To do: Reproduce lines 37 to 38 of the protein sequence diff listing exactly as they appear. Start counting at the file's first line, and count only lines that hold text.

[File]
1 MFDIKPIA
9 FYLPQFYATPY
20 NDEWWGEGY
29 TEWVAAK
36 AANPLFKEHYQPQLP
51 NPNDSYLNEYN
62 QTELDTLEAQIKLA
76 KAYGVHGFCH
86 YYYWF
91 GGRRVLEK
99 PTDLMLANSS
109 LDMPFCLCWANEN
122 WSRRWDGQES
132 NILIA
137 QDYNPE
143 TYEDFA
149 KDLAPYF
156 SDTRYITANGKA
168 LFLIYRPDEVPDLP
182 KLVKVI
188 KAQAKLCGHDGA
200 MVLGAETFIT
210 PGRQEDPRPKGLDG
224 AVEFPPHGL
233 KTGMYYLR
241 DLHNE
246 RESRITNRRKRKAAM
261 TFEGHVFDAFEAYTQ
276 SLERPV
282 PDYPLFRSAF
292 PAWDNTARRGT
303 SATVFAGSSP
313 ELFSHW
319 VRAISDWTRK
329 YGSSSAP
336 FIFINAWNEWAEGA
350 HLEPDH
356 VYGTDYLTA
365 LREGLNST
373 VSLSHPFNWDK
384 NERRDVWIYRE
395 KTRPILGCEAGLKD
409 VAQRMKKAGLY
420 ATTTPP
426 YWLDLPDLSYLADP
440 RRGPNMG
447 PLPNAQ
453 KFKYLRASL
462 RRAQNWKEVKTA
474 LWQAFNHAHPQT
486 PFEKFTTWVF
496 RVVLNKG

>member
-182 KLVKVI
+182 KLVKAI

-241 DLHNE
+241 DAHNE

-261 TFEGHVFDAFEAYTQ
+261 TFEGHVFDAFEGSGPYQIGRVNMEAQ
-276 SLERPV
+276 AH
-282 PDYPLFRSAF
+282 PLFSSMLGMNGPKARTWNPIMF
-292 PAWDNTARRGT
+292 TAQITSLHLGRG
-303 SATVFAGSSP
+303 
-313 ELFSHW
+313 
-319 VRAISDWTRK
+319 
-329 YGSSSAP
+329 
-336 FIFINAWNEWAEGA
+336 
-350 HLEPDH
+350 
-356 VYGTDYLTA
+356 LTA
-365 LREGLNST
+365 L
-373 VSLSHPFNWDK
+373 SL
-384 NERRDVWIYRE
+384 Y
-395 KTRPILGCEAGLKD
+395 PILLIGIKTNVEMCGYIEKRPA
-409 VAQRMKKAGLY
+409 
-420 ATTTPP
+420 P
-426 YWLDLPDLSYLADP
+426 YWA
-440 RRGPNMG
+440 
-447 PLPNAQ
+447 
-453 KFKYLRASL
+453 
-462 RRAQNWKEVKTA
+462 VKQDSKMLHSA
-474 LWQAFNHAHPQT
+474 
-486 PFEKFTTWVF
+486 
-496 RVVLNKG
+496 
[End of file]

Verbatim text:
350 HLEPDH
356 VYGTDYLTA